Posted By CPS on April 18, 2013
The most popular home wireless routers are easily hacked and there’s little you can do to stop it, says a new study by research firm Independent Security Evaluators.
Thirteen popular routers like the Asus RT-N66U pictured here were tested and found vulnerable to hacks in a new study by research firm Independent Security Evaluators.
(Credit: Dong Ngo/CNET)
The Wi-Fi router you use to broadcast a private wireless Internet signal in your home or office is not only easy to hack, says a report released today, but the best way to protect yourself is out of your hands.
The report, written by research firm Independent Security Evaluators of Baltimore, found that 13 of the most popular off-the-shelf wireless routers could be exploited by a “moderately skilled adversary with LAN or WLAN access.” It also concludes that your best bet for safer Wi-Fi depends on router vendors upping their game. All 13 routers evaluated can be taken over from the local network, with four of those requiring no active management session. Eleven of the 13 can be taken over from a Wide-Area Network (WAN) such as a wireless network, with two of those requiring no active management session.
My router’s not safe? Really?
“It is not a safe assumption to make that you’re safe,” Steve Bono, the company’s CEO and principal security analyst, told CNET in a phone interview.
The report notes that all 14 of the devices had critical security vulnerabilities that could be exploited by a “remote adversary” and could lead to unauthorized remote control of the router.
Before you dismiss router hacks as exceptionally rare, it’s important to note that they’ve been a small but growing segment of computer security threats. In 2011, one firmware vulnerability affecting six hardware manufacturers combined with two malicious scripts and 40 malicious DNS servers to attack 4.5 million Brazilian DSL modems, with the goal of stealing bank and credit card information.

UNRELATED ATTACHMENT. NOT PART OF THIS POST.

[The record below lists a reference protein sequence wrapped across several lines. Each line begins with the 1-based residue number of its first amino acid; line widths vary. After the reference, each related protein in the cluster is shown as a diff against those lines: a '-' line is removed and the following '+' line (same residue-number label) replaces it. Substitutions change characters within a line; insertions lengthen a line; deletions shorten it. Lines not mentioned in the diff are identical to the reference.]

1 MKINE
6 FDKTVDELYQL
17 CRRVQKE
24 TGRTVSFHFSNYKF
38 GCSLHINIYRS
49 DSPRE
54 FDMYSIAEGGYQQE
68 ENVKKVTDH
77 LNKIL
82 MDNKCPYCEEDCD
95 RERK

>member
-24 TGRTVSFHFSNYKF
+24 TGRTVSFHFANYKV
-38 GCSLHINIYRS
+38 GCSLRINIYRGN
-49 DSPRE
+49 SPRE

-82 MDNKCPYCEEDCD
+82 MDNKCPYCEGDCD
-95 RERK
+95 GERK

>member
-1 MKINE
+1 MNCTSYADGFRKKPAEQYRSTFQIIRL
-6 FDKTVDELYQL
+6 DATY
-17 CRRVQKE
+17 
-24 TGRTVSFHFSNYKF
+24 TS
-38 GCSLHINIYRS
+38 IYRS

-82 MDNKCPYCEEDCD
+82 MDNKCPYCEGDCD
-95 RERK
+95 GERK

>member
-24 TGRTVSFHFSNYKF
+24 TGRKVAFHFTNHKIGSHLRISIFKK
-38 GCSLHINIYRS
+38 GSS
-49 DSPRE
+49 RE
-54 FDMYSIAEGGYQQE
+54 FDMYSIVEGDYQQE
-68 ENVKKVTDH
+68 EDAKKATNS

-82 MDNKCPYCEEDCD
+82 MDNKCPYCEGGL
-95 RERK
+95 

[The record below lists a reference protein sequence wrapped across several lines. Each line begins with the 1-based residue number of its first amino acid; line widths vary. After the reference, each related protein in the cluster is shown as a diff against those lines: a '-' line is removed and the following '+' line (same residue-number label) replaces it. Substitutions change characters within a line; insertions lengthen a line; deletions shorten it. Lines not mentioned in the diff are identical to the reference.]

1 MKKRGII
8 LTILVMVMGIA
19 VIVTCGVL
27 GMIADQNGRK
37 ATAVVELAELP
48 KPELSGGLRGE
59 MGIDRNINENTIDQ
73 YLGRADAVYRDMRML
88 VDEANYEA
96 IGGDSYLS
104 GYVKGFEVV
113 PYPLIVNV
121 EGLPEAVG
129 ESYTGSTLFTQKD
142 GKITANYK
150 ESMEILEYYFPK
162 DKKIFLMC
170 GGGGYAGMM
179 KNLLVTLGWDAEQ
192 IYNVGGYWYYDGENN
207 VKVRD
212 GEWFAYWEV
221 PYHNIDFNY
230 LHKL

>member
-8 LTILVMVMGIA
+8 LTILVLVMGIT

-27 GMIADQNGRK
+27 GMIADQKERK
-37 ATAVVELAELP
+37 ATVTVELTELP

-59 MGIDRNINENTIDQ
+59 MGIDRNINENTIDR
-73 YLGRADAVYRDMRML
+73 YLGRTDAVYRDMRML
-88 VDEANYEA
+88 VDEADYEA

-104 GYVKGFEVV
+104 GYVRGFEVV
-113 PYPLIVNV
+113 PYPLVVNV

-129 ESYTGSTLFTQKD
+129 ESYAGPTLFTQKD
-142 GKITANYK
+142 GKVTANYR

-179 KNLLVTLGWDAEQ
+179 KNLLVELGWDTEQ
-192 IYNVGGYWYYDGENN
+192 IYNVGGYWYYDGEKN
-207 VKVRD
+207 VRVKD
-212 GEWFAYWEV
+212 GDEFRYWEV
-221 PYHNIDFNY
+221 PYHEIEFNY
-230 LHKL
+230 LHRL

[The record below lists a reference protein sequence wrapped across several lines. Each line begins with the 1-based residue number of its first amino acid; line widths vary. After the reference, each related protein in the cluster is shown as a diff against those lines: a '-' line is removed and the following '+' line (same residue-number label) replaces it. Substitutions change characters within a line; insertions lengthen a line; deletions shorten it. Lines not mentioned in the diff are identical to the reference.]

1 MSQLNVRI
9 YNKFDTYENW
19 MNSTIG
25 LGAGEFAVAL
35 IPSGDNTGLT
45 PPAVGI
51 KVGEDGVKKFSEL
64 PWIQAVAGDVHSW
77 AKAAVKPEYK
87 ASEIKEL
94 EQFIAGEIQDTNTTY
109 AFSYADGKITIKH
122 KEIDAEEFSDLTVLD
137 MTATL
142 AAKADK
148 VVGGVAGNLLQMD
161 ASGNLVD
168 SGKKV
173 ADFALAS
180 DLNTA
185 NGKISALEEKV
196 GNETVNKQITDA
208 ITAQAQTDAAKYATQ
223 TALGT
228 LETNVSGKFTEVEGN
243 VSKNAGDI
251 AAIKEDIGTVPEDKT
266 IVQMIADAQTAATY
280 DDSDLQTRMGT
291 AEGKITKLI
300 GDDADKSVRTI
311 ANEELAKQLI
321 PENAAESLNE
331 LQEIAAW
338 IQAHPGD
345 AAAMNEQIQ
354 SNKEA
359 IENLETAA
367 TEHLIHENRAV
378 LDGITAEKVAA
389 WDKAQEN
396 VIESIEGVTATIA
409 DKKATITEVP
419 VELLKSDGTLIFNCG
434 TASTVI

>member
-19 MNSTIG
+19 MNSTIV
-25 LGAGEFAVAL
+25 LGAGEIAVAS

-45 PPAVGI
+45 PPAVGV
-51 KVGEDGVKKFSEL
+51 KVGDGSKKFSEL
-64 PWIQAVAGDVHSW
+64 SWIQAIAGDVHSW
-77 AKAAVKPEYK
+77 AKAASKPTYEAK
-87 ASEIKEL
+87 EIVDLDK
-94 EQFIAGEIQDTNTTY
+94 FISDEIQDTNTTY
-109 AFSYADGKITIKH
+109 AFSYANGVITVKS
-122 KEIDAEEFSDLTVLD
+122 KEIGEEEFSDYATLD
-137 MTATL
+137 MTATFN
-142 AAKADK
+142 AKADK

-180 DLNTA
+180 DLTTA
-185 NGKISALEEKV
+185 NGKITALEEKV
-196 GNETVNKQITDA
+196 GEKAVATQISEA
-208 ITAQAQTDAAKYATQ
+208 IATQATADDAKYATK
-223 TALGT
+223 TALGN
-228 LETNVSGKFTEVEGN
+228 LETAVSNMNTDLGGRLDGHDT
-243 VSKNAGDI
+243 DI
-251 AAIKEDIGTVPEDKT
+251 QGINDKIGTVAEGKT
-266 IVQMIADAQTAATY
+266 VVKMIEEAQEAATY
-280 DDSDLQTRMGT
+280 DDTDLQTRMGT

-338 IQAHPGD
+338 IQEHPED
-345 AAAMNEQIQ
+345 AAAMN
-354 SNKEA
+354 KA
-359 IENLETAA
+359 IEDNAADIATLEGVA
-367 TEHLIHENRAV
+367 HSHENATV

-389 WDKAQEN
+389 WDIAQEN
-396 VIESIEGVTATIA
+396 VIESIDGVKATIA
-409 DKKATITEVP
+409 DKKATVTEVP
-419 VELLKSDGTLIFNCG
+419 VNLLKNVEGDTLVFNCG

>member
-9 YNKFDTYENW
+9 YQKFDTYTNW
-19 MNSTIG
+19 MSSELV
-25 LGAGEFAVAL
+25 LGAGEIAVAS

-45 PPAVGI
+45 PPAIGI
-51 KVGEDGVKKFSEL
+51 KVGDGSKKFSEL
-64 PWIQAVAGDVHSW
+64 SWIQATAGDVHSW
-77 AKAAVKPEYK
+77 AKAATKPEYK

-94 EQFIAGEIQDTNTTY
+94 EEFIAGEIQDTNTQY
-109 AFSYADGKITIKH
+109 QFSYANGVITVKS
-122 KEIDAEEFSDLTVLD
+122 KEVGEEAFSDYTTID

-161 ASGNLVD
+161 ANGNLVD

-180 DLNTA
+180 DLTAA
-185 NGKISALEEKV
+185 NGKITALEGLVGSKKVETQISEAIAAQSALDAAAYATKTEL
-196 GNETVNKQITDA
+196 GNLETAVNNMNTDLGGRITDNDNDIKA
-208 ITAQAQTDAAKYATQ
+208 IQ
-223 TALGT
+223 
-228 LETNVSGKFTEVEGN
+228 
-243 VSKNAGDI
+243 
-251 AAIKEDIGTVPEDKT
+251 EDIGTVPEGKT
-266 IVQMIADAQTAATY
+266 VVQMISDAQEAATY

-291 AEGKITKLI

Craig Heffner, a vulnerability analyst at Maryland-based Tactical Network Solutions, said that he isn’t familiar with the Brazil story but isn’t surprised by it. “In a lot of countries, there’s only one or two ISPs, and you get whatever router they give you,” he said. “They often enable remote administration by default, so any vulnerability would be amplified.”
And just yesterday, ReadWrite reported on wireless router hacking, based in part on research conducted by security firm Rapid7. ISE’s study, while similar, reports “all-new findings,” said ISE’s marketing head, Ted Harrington.
Harrington further explained why router hacking could turn into a big problem. “What’s notable about this is that if you compromise the router, then you’re inside the firewall. You can pick credit card numbers out of e-mails, confidential documents, passwords, photos, just about anything,” he said.
He added that ISE plans to release additional information from the study in the coming weeks, following the routine security community best practice of giving vendors a chance to respond to vulnerabilities that have been uncovered before publishing them.
“We notified all vendors about all vulnerabilities that we found,” said ISE security analyst Jake Holcomb. “We’re in the process of receiving Common Vulnerability and Exposure (CVE) numbers” for tracking information security vulnerabilities.
Some vendors, Holcomb said, got back to ISE quickly and had beta firmware with fixes ready to test within 72 hours. “Other vendors escalated their Tier 1 support up the chain but we never heard back from them,” he said.
Darren Kitchen, founder of the Hak5 security and tinkering show and a maker of Wi-Fi penetration-testing devices, said he isn’t surprised by the results of the study. Routers are “low-powered devices, most made in China and Taiwan, and they’re rushed out the door. There’s not a consumer demand for security; it’s not a feature that will sell it.”
Wireless under attack
ISE found the routers were vulnerable to three kinds of attacks:
• Trivial attacks can be launched directly against the router with no human interaction or access to credentials.
• Unauthenticated attacks require some form of human interaction, such as following a malicious link or browsing to an unsafe page, but do not require an active session or access to credentials.
• Authenticated attacks require that the attacker have access to credentials (or that default router credentials are used — an all-too-common situation) or that a victim is logged in with an active session at the time of the attack.
The attacks were performed under both local adversary and remote adversary situations. A remote adversary is a threat that is not connected to the router via Wi-Fi, while the local adversary is. The most common form of successful attack ISE used was the “one-click attack” known as a cross-site request forgery.
Holcomb explained the testing methodology went beyond one-click attacks in an e-mail to CNET: